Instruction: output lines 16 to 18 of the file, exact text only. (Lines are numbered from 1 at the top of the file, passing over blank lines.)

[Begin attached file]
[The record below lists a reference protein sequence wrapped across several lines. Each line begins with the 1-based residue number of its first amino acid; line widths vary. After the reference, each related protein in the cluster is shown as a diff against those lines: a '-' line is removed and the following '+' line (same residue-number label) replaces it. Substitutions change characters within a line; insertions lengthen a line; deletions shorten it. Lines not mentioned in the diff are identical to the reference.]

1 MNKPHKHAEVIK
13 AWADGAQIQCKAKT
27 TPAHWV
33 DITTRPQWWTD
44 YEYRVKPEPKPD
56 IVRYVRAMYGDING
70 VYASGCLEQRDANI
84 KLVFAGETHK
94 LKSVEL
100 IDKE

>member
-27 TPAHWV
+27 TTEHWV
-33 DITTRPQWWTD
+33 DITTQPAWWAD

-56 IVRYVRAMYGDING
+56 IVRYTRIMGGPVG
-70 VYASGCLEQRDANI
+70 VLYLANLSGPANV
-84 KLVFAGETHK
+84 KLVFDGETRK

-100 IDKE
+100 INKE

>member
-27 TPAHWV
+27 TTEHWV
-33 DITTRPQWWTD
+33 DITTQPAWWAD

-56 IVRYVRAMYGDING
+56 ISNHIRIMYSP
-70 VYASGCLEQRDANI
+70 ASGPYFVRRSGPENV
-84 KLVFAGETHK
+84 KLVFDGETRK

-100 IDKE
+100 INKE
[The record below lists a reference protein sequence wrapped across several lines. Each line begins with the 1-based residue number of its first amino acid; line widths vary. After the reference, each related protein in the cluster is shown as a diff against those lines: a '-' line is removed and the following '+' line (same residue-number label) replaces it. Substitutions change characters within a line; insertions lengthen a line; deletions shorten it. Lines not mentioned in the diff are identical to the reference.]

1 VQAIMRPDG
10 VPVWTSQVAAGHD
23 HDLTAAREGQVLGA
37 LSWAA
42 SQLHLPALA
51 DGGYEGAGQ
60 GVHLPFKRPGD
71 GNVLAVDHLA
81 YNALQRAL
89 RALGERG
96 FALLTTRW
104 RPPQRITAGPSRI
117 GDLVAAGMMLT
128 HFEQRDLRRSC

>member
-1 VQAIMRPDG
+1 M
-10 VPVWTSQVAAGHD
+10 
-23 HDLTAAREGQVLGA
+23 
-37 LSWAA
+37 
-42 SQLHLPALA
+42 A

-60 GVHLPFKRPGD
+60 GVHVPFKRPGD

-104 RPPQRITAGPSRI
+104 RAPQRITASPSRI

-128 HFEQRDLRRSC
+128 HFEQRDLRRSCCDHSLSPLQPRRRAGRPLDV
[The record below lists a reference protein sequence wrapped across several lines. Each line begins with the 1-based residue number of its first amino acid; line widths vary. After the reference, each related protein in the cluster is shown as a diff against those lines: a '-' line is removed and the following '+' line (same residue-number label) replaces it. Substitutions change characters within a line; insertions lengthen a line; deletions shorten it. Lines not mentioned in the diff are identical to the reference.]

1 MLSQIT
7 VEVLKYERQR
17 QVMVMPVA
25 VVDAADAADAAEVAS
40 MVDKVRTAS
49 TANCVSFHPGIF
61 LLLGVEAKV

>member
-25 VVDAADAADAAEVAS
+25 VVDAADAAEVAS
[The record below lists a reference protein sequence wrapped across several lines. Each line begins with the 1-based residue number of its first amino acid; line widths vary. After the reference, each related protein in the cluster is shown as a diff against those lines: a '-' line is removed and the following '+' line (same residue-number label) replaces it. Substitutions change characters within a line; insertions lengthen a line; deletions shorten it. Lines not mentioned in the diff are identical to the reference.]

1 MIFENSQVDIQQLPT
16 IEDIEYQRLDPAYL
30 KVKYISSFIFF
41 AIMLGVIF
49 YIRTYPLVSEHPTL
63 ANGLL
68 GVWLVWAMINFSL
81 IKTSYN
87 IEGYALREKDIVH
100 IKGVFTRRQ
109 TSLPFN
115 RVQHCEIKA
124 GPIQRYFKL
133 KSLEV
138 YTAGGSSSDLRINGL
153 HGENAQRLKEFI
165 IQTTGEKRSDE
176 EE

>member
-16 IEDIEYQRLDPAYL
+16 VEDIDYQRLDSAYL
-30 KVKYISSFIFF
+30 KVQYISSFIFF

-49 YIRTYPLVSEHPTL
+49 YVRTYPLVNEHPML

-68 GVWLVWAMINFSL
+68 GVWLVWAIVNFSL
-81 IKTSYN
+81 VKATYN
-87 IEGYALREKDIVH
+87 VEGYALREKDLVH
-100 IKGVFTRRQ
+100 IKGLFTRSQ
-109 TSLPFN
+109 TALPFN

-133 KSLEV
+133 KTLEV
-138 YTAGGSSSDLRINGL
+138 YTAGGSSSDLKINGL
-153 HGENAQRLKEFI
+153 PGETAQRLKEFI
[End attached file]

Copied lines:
+33 DITTQPAWWAD

-56 IVRYVRAMYGDING
+56 IVRYTRIMGGPVG